Target on your cyber back: DHS has a list of words deemed ‘suspicious’
The Department of Homeland Security has flagged hundreds of words as “suspect” – and while many make sense, like “Al Qaeda,” some are just plain odd. For example, the DHS may dig through your cyber life if you write something about snow. Or pork.
So, you’ve just come back from a beach holiday in Mexico and posted about it on your blog. Or maybe you’ve tweeted about skiing lessons? Updated your status, saying you’re stuck home with food poisoning?
All those things will tweak the DHS antennae, according to a manual published by the agency. The Analyst’s Desktop Binder, used by agency employees at their National Operations Center to identify “media reports that reflect adversely on DHS and response activities,” includes hundreds of words that set off Big Brother’s silent alarms.
“Fusion Centers” Circumvent Laws Against Domestic Surveillance (Spying on Occupy)
If recent documents obtained by the Partnership for Civil Justice Fund (PCJF) are any indication, the Occupy Movement continues to be monitored and curtailed in a nationwide, federally-orchestrated campaign, spearheaded by the Department of Homeland Security (DHS).
What if Glass-Steagall hadn’t been repealed?
As soon as the Great Crash hit, we were inundated with paid experts explaining to anyone who would listen that the repeal of Glass-Steagall did not cause the Great Crash. That went pretty well for the people who repealed Glass-Steagall, so now they started pushing the idea that Glass-Steagall would not have prevented banks from engaging in the activities that led to the Great Crash. We get a crash course from Andrew Ross Sorkin in the New York Times Dealbook, who begins by blaming the left for perpetuating the meme that repeal led to the Great Crash.
Sorkin argues that you can look at each failed entity and see that it was never covered by Glass-Steagall, like Lehman or Bear Stearns or AIG; and that for banks, which once were covered by Glass-Steagall, the problem came from the commercial side, in the form of bad mortgage loans. That superficiality is the hallmark of the defenders of Wall Street. So let’s try to look a bit deeper.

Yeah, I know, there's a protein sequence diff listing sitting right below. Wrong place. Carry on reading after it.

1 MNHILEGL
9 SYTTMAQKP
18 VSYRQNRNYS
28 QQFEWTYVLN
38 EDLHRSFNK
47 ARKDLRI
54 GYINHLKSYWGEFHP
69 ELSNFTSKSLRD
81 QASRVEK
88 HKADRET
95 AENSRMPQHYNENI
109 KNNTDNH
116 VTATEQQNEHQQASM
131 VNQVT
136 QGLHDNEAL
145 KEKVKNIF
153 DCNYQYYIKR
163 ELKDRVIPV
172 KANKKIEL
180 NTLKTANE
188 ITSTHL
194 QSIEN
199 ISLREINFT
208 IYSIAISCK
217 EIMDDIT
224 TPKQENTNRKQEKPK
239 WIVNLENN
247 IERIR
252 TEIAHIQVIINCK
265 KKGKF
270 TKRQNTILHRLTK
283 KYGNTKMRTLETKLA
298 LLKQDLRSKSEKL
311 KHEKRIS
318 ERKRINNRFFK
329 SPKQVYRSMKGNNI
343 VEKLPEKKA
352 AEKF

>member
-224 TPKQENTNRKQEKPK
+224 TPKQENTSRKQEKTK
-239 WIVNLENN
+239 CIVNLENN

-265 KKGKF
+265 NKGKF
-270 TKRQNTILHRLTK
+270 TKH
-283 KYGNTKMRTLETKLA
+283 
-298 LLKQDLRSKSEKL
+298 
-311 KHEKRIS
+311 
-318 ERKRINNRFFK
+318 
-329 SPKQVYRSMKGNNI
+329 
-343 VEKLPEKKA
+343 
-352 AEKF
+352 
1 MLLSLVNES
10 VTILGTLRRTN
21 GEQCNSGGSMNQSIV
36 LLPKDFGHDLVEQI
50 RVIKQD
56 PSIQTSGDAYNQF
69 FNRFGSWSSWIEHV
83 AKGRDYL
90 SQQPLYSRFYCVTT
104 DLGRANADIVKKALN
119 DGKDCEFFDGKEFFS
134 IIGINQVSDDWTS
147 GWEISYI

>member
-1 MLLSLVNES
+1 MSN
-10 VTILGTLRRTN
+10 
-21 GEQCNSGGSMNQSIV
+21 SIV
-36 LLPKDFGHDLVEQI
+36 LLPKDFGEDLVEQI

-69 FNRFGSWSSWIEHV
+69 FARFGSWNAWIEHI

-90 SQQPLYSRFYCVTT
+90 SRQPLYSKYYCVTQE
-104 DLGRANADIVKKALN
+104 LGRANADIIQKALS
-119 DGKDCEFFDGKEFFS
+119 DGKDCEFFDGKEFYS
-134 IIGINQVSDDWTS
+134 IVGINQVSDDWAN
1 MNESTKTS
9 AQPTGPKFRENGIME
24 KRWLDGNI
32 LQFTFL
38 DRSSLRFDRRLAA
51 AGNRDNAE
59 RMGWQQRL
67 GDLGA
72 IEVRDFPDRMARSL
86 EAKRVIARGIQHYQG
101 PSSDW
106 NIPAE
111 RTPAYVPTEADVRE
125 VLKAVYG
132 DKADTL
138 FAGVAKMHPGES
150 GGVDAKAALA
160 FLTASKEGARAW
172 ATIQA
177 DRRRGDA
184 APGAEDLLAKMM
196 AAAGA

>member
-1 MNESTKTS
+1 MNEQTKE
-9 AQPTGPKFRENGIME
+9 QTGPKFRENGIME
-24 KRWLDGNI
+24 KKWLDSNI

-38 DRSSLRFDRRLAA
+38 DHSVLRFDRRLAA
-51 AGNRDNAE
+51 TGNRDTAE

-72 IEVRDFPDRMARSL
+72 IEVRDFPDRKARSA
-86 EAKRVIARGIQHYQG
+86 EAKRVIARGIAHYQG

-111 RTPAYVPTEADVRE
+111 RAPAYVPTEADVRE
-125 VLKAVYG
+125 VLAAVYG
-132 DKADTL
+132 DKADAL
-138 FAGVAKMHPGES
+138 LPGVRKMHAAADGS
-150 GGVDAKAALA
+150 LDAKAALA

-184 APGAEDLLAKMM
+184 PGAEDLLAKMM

The most important impact of Glass-Steagall is that it reduced the number of openings for investment bankers. If commercial banks couldn’t have investment banking arms, they would not have needed to hire investment bankers. There would not have been the crushing need to make gigantic profits off those people. There would not have been the enormous pressure to find ways to make money, including cutting corners and outright fraud. And there would have been fewer people trying to make themselves insanely rich with other people’s money, and at no risk to their personal finances.
The Best and the Greediest? Ivy League Students Are Still Heading to Wall Street
The universities themselves have not done much to stem the tide of the Wall Street recruiters, and often appear to be part of the problem, steering students into finance at every opportunity. Writing in the Nation, Sandra Y. L. Yorn confessed that the combination of Ivy League culture and the Wall Street firms’ high-octane recruiting efforts made her feel, when she was at Harvard, that finance was nearly the only game in town. There was information available for those wanting to go into teaching or medicine, but, she reported, “These resources are often much less accessible and updated than those promoting investment banks and consulting groups.”